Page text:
Julia’s Journal – Day 11

When people arrive to our residence of Annunciation House – from Mexico or various detention centers locally or in the wider Rio Grande Valley – one of the first things we tell them is “están libres” (You are free). Many people don’t realize at first that we are not affiliated with immigration or the U.S. government, so this note is especially important in building rapport and enhancing their own understanding of where they are in the immigration process. But I’ve wondered more and more lately, is this true? Are our immigrants and refugees really free? 

Does freedom mean checking in regularly with ICE and wearing an electronic ankle monitor for tracking purposes? 

Does freedom look like being unloaded at an unknown destination with little money and a sick child? 

Does freedom sound like a woman, 7-meces pregnant, crying because her husband is still in detention with an unknown fate? 

Does freedom feel like having your clothes and shoes taken from you while in detention; left with ill-fitting t-shirts, sweatpants, and flip flops upon a fortunate release? 

I wouldn’t say so. 

Sure, serving the day-to-day needs of the hundreds of immigrants that pass through our doors is doing something. But it has been disheartening lately when I think more about the complexities that these families are sure to face down the road. For example, after sending a father and young daughter off to their final destination in the U.S. today, I was reflecting on what may come on their journey. Will they find (and be able to afford) a good lawyer in their city to handle their deportation case? Will the judge find them worthy of staying in the U.S.? Will the father apply for a work permit to work legally, or will he be forced to work “debajo de la mesa” (under the table) or “fuera de los libros” (outside of the books)? Will his work permit be accepted; will he even have enough money for the application? What kind of area does his family live in? Will there be a good school for his daughter to attend, supported by government funding and taxpayer dollars? Will she have equal access to reproductive health care? What will happen if they are seriously ill; will they even have health insurance? Perhaps the saddest part is that they are surely not alone – how many immigrants are in a similar situation? Undocumented migrants living in the shadows? U.S. citizens with marginalized identities and/or living in poverty? Are any of these groups truly free?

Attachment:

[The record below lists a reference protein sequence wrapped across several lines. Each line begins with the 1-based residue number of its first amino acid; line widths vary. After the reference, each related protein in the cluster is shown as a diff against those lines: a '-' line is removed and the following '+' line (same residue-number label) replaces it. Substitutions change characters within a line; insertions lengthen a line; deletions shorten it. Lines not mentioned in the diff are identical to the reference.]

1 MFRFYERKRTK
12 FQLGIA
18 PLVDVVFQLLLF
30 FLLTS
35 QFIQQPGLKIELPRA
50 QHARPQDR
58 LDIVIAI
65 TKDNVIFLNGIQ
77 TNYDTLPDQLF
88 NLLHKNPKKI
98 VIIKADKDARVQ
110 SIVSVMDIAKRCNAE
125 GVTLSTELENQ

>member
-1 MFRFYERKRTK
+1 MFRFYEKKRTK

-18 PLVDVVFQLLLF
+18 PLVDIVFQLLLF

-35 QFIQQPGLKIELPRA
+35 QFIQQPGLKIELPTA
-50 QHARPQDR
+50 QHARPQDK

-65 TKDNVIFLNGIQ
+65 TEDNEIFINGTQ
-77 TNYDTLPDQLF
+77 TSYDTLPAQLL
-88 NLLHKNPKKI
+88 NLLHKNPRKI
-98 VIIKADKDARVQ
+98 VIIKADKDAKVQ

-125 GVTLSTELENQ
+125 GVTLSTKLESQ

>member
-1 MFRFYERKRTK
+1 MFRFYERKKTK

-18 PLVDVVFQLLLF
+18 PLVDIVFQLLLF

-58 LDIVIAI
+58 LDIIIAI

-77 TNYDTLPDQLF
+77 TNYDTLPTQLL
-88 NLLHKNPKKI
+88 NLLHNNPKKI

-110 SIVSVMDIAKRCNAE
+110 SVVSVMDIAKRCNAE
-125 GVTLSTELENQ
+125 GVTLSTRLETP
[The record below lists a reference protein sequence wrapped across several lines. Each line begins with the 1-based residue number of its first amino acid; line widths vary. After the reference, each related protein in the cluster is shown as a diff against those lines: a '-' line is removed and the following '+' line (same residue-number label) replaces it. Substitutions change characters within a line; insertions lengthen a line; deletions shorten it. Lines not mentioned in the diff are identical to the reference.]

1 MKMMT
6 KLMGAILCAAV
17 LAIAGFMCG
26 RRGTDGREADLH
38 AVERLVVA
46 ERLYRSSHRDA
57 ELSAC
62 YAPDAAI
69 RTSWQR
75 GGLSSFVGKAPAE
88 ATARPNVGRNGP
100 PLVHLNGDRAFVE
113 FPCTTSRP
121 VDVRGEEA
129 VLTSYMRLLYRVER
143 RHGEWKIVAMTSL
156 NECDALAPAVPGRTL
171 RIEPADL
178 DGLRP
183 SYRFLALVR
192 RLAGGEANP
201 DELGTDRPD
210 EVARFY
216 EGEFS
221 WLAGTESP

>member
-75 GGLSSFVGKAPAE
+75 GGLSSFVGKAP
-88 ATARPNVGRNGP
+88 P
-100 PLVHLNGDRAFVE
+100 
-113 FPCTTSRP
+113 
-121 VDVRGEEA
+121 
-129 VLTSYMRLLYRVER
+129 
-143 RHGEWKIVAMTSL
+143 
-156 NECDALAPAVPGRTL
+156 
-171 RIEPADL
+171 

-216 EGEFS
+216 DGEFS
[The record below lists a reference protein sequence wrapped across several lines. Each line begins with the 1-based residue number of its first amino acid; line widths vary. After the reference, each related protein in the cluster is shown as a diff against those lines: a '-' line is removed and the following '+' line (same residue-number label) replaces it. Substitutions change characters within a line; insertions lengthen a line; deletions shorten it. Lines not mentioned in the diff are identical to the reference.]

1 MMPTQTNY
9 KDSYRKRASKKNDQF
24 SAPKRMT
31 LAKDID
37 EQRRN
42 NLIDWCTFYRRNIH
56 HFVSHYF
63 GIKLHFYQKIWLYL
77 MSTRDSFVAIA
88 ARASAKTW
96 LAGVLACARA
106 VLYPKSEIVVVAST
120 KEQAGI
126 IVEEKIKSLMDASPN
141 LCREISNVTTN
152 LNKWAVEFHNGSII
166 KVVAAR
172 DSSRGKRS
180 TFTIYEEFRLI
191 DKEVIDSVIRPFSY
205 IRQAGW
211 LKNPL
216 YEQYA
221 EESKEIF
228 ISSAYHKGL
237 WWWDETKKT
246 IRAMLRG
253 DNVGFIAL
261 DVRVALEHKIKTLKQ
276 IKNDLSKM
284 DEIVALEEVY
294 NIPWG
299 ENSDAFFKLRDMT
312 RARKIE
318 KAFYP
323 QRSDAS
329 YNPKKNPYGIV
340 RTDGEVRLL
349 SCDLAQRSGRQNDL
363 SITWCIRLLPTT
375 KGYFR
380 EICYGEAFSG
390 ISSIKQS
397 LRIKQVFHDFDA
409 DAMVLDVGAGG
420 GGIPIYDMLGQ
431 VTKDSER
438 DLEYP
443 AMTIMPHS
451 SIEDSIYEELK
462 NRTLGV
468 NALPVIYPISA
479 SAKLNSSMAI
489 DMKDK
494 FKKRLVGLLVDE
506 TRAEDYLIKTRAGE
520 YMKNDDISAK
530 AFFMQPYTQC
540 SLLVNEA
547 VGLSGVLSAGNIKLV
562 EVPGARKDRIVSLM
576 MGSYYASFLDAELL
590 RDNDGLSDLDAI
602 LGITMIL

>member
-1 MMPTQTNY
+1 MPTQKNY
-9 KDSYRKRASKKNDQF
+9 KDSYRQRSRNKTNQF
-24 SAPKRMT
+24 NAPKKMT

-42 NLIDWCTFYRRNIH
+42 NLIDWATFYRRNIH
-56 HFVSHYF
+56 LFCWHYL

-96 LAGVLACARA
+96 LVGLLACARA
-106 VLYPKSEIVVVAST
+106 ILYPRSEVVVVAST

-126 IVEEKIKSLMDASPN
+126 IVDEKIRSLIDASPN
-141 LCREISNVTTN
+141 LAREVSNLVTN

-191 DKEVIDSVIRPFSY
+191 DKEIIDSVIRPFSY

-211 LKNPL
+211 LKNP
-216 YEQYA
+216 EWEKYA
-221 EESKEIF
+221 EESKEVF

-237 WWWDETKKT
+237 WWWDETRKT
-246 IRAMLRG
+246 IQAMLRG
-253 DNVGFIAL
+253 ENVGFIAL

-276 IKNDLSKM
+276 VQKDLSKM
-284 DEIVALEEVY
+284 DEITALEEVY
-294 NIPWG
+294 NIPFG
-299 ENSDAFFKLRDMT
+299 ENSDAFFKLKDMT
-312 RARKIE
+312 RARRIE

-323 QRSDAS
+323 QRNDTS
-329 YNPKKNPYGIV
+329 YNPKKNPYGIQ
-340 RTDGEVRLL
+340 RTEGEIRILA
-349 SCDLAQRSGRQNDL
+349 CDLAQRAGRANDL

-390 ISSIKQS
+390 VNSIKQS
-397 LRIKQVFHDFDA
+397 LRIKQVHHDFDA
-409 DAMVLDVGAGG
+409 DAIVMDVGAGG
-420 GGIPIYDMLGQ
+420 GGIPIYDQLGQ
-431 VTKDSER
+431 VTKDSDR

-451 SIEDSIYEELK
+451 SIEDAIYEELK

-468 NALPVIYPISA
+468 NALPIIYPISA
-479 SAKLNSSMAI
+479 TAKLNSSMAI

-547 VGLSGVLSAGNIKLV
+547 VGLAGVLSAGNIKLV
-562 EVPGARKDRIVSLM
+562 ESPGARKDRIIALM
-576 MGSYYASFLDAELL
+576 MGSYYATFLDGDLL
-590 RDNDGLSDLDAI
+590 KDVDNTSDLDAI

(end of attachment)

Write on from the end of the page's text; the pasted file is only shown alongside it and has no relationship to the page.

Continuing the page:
What are we doing if we can’t ensure this principle so deeply enshrined in our Constitution to all among us? And why can’t all of us agree that this is a problem, that really affects us all? 

An idea that I especially love and try to live by is that my liberation is inherently connected to that of those around me. When I was trying to search for the full quote that inspired this idea online, I found the following from Lilla Watson, which resonates: 

“If you have come here to help me you are wasting your time, but if you have come because your liberation is bound up with mind, then let us work together.” 

This idea has kept me grounded in this work lately. I really believe that working day in and day out with the immigrants among me equates the wider betterment of my own society and world. Together, we are co-creating a world in which diversity is celebrated, languages are patched together, and smiles abound. I respond with compassion to our guests, knowing that they will continue to respond with compassion when I need it, too. Collectively, we use our own skills to support the house, and community, in which we live (for the time being). I think that’s something beautiful! 

And truthfully, it’s always beautiful when I am getting to celebrate the tender moments – waving people on their way to see their families, playing futbol or basketball with kiddos in between work shifts, and seeing smiles on faces when I am able to understand and meet needs. I have been putting off processing and reflecting upon the past few days, however, because the broken has really been shining through lately. I’ve told more families than I’d ever like to that they’ll have to stay here in El Paso and wait for 14 days to travel to see their families because they’re COVID positive. I’ve witnessed the heartbreaking realities of family separations and medical negligence in U.S. detention centers. I’ve seen and heard the cries of grown men and grown women, of babies and small children, of young parents my age entering a broken country, victims of a broken system. Lives literally hang in the balance.